Respect the Animals

Accidents that happen due to animals do not occur often and those that do occur are rarely deadly. When such accidents happen, though, they are very unpleasant and often cause children to develop phobias that may follow them throughout their lives.

It is important for children to understand that they can avoid being injured by animals if they respect their needs and habits, and are cautious in their behavior towards them.

Animals usually attack when they are ill or when they are protecting their young or their food, and in general when they feel threatened.

The same is true for reptiles and insects. And, while Greece does not have any poisonous reptiles, insects, fish, or other sea organisms, it is important for children to learn how to identify them and how to avoid them.

Prevention of injury from pets

• Approach an unfamiliar animal calmly and carefully so that it does not feel threatened and decides to attack.

•Avoid playing roughly with friends when a dog is nearby. If it feels that it’s master is in danger it may attack.

•Select the appropriate kind of pet depending on the age of the child. Dogs are usually much more patient and tolerant with children than cats, especially if they belong to a large breed. The “toy” breeds are particularly delicate and edgy, which is why they are more suitable for children older than 8 years old, who can control their movements and their games.

•Children should be taught to keep a distance from a female cat or dog that is with its young. She might see any movement as a threat and her maternal instinct will demand that she protect her offspring by any means necessary.

•Children must understand that they should never bother an animal when it is eating or sleeping, as it might be startled and react unpredictably.

•As impressive as they are, wild animals are in no way suitable as pets. They can never truly adapt to the home environment, or to humans and they may have unpredictable reactions.

•A dog that has been living with a family for a long time might become jealous of a new baby. In such a case careful handling is required.

Prevention of accidents out in the country

•Should we come across wild animals in nature, we must not panic, shout, or attack them. If we back away calmly there is a big possibility that they will not bother us.

•If we live in the country we should learn to identify poisonous insects and reptiles that might be found in our area, so that we can avoid them.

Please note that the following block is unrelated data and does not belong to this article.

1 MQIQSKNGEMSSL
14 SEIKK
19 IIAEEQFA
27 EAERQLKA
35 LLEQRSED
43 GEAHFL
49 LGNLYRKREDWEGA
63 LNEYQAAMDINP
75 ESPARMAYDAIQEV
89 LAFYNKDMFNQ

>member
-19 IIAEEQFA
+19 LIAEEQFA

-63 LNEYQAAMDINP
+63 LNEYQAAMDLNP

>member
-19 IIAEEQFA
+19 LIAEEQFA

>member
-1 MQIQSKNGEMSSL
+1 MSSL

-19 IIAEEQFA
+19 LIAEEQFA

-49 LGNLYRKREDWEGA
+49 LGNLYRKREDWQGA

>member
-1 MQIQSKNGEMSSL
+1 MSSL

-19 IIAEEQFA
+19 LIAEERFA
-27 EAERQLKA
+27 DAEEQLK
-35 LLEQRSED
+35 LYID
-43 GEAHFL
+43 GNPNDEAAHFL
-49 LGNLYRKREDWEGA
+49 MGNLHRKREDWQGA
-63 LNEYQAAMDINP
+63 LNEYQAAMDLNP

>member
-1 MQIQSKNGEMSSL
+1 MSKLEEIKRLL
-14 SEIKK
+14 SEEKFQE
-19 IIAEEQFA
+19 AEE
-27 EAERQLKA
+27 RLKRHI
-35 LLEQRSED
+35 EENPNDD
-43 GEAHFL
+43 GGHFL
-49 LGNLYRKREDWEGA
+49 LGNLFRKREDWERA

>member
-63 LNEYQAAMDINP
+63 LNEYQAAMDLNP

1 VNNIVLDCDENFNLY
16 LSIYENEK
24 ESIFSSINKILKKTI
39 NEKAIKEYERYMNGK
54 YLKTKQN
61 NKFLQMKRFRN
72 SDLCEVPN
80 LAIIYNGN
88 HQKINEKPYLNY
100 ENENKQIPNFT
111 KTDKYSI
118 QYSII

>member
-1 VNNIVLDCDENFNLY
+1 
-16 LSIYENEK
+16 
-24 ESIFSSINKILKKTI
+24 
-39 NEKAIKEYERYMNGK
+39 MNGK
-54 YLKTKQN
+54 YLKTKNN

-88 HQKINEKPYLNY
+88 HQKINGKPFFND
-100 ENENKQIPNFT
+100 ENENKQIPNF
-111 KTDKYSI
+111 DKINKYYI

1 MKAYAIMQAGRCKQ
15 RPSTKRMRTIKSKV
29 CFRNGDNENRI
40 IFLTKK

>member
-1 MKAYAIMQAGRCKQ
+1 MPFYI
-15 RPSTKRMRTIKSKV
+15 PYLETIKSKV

•We must avoid placing our hands in crevices or under rocks, especially during the summer, because reptiles and insects usually nest there.

•We should also avoid walking among tall grass/weeds in the summer. If that is unavoidable, we must make a noise in front of us with a stick in order to scare away any insects or reptiles that might be there.

•Never bother a bee. When bees and wasps feel threatened they attack in a swarm and the multiple stings can cause an allergic reaction, and a person could have an anaphylactic shock.

•We should learn the types of dangerous and poisonous fish, and teach our children not to touch them if they catch one.

•Not all jellyfish are poisonous, but it is safer not to swim in the sea when there are many concentrated there.

The Charity “Pediatric Trauma Care” is a non-profit organization whose sole purpose is to reduce Children’s Accidents and their severity. As part of the “Education on Trauma Prevention” Program, the Charity holds presentations in Kindergardens and Primary Schools in Attica, educating children, teachers and parents on how to prevent accidents from occurring. Brochures concerning safety tips for various categories of accidents are distributed throughout Greece. To date the presentations of Education on Trauma Prevention have been attended by more than 48,000 children and 3,000 teachers and parents.
For more information about the Program you can contact the Charity on 210-6741 933 or at [email protected].

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